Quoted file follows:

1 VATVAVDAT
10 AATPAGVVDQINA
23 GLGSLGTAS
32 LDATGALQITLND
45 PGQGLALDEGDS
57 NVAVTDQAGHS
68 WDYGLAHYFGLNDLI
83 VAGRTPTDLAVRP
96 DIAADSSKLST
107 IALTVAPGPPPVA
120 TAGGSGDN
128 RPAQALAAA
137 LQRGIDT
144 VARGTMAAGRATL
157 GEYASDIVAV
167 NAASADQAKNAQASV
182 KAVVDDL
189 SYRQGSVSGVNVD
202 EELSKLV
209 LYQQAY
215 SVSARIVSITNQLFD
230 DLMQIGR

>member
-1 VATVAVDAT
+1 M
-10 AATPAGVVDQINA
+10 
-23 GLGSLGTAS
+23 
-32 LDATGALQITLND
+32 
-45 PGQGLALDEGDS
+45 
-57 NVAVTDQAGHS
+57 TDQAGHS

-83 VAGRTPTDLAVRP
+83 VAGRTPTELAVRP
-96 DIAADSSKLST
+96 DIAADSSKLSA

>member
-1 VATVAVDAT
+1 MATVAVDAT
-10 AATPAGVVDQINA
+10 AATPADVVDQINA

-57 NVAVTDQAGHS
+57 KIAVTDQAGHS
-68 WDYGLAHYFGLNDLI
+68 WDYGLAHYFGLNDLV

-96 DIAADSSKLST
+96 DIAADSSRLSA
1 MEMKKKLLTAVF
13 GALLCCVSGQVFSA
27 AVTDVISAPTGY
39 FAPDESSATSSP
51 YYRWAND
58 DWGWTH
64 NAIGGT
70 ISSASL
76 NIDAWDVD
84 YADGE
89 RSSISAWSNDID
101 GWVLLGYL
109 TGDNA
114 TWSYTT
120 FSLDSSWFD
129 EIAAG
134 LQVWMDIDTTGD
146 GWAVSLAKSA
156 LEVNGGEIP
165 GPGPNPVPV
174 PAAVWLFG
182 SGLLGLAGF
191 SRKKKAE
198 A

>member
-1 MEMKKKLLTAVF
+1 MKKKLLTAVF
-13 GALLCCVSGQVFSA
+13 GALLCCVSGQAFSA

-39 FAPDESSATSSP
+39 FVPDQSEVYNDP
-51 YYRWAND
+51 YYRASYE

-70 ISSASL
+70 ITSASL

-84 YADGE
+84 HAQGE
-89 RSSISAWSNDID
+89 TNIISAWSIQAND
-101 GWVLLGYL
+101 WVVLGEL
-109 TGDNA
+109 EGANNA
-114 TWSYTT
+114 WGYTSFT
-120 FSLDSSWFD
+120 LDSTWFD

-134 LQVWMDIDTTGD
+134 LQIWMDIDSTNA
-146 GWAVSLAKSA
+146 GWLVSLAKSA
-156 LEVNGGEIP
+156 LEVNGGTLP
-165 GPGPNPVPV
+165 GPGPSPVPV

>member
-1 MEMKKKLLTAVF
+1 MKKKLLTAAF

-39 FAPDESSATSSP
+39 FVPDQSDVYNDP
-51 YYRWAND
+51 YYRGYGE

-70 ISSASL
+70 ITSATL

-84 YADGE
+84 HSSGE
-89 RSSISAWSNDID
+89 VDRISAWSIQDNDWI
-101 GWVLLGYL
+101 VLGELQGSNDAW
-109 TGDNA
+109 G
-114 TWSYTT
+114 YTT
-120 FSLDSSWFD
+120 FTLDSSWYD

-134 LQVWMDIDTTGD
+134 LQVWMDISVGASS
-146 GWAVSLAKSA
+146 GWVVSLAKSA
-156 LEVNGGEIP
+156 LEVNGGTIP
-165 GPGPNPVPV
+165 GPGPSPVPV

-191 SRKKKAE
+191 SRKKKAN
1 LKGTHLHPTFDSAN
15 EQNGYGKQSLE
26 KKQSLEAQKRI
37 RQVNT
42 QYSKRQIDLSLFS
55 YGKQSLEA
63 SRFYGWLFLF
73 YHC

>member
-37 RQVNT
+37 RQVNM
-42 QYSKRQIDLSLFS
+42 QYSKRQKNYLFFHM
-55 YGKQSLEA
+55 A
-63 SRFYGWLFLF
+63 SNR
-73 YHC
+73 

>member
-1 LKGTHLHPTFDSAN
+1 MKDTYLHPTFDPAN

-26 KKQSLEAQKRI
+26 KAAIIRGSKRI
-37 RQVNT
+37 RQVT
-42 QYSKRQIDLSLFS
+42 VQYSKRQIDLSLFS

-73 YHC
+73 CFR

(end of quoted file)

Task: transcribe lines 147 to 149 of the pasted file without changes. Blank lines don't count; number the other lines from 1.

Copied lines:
+37 RQVNM
-42 QYSKRQIDLSLFS
+42 QYSKRQKNYLFFHM